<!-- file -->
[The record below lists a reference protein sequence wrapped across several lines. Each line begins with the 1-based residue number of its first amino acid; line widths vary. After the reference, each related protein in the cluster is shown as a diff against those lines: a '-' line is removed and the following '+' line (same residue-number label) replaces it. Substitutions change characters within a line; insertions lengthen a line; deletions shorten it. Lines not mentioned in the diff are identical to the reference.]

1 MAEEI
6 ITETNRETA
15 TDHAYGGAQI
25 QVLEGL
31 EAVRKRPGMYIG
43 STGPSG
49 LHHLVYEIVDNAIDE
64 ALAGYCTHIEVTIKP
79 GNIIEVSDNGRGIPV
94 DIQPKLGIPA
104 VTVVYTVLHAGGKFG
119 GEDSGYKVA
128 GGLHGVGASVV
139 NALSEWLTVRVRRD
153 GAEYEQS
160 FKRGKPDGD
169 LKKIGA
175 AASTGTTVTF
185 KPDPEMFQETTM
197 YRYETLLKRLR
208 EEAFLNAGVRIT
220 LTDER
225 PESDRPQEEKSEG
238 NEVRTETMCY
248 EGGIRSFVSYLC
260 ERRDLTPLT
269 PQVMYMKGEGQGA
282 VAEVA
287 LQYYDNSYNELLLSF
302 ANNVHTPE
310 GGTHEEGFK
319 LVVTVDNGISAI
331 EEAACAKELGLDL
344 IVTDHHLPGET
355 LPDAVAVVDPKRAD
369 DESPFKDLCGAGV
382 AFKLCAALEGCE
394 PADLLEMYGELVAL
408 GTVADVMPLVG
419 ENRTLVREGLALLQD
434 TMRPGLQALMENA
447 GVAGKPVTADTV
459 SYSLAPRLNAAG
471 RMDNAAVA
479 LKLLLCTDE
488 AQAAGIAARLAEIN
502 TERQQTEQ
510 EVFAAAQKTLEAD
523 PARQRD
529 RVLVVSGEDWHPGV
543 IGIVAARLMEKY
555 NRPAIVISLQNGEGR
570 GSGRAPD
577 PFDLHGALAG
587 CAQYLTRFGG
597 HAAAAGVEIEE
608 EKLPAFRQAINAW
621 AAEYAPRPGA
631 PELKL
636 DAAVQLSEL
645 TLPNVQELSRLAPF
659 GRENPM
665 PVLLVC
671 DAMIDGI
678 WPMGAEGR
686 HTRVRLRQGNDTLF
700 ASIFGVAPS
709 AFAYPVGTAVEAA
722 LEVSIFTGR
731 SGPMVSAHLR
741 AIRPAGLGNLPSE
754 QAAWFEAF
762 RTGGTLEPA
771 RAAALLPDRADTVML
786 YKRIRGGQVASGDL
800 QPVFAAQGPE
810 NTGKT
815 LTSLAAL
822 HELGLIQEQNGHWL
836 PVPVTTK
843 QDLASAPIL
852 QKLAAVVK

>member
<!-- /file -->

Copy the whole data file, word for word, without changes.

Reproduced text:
[The record below lists a reference protein sequence wrapped across several lines. Each line begins with the 1-based residue number of its first amino acid; line widths vary. After the reference, each related protein in the cluster is shown as a diff against those lines: a '-' line is removed and the following '+' line (same residue-number label) replaces it. Substitutions change characters within a line; insertions lengthen a line; deletions shorten it. Lines not mentioned in the diff are identical to the reference.]

1 MAEEI
6 ITETNRETA
15 TDHAYGGAQI
25 QVLEGL
31 EAVRKRPGMYIG
43 STGPSG
49 LHHLVYEIVDNAIDE
64 ALAGYCTHIEVTIKP
79 GNIIEVSDNGRGIPV
94 DIQPKLGIPA
104 VTVVYTVLHAGGKFG
119 GEDSGYKVA
128 GGLHGVGASVV
139 NALSEWLTVRVRRD
153 GAEYEQS
160 FKRGKPDGD
169 LKKIGA
175 AASTGTTVTF
185 KPDPEMFQETTM
197 YRYETLLKRLR
208 EEAFLNAGVRIT
220 LTDER
225 PESDRPQEEKSEG
238 NEVRTETMCY
248 EGGIRSFVSYLC
260 ERRDLTPLT
269 PQVMYMKGEGQGA
282 VAEVA
287 LQYYDNSYNELLLSF
302 ANNVHTPE
310 GGTHEEGFK
319 LVVTVDNGISAI
331 EEAACAKELGLDL
344 IVTDHHLPGET
355 LPDAVAVVDPKRAD
369 DESPFKDLCGAGV
382 AFKLCAALEGCE
394 PADLLEMYGELVAL
408 GTVADVMPLVG
419 ENRTLVREGLALLQD
434 TMRPGLQALMENA
447 GVAGKPVTADTV
459 SYSLAPRLNAAG
471 RMDNAAVA
479 LKLLLCTDE
488 AQAAGIAARLAEIN
502 TERQQTEQ
510 EVFAAAQKTLEAD
523 PARQRD
529 RVLVVSGEDWHPGV
543 IGIVAARLMEKY
555 NRPAIVISLQNGEGR
570 GSGRAPD
577 PFDLHGALAG
587 CAQYLTRFGG
597 HAAAAGVEIEE
608 EKLPAFRQAINAW
621 AAEYAPRPGA
631 PELKL
636 DAAVQLSEL
645 TLPNVQELSRLAPF
659 GRENPM
665 PVLLVC
671 DAMIDGI
678 WPMGAEGR
686 HTRVRLRQGNDTLF
700 ASIFGVAPS
709 AFAYPVGTAVEAA
722 LEVSIFTGR
731 SGPMVSAHLR
741 AIRPAGLGNLPSE
754 QAAWFEAF
762 RTGGTLEPA
771 RAAALLPDRADTVML
786 YKRIRGGQVASGDL
800 QPVFAAQGPE
810 NTGKT
815 LTSLAAL
822 HELGLIQEQNGHWL
836 PVPVTTK
843 QDLASAPIL
852 QKLAAVVK

>member